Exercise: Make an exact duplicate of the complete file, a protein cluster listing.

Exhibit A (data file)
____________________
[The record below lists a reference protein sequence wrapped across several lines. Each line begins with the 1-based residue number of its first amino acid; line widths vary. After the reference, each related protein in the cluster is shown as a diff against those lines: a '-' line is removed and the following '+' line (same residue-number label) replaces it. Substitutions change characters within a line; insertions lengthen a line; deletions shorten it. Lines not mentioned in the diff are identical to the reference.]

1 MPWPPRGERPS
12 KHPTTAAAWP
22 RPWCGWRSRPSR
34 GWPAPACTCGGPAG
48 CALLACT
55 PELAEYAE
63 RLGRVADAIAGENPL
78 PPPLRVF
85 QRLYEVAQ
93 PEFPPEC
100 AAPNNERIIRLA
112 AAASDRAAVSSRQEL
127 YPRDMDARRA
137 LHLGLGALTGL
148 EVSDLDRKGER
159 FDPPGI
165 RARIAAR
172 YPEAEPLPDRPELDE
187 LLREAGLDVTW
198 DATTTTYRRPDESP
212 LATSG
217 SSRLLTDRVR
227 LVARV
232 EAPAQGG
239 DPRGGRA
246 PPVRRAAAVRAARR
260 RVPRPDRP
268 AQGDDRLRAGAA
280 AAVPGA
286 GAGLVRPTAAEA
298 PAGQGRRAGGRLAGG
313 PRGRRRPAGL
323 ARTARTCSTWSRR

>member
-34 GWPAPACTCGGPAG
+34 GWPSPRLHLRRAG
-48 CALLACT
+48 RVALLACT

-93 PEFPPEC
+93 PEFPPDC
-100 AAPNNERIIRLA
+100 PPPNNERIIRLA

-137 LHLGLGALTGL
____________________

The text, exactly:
[The record below lists a reference protein sequence wrapped across several lines. Each line begins with the 1-based residue number of its first amino acid; line widths vary. After the reference, each related protein in the cluster is shown as a diff against those lines: a '-' line is removed and the following '+' line (same residue-number label) replaces it. Substitutions change characters within a line; insertions lengthen a line; deletions shorten it. Lines not mentioned in the diff are identical to the reference.]

1 MPWPPRGERPS
12 KHPTTAAAWP
22 RPWCGWRSRPSR
34 GWPAPACTCGGPAG
48 CALLACT
55 PELAEYAE
63 RLGRVADAIAGENPL
78 PPPLRVF
85 QRLYEVAQ
93 PEFPPEC
100 AAPNNERIIRLA
112 AAASDRAAVSSRQEL
127 YPRDMDARRA
137 LHLGLGALTGL
148 EVSDLDRKGER
159 FDPPGI
165 RARIAAR
172 YPEAEPLPDRPELDE
187 LLREAGLDVTW
198 DATTTTYRRPDESP
212 LATSG
217 SSRLLTDRVR
227 LVARV
232 EAPAQGG
239 DPRGGRA
246 PPVRRAAAVRAARR
260 RVPRPDRP
268 AQGDDRLRAGAA
280 AAVPGA
286 GAGLVRPTAAEA
298 PAGQGRRAGGRLAGG
313 PRGRRRPAGL
323 ARTARTCSTWSRR

>member
-34 GWPAPACTCGGPAG
+34 GWPSPRLHLRRAG
-48 CALLACT
+48 RVALLACT

-93 PEFPPEC
+93 PEFPPDC
-100 AAPNNERIIRLA
+100 PPPNNERIIRLA

-137 LHLGLGALTGL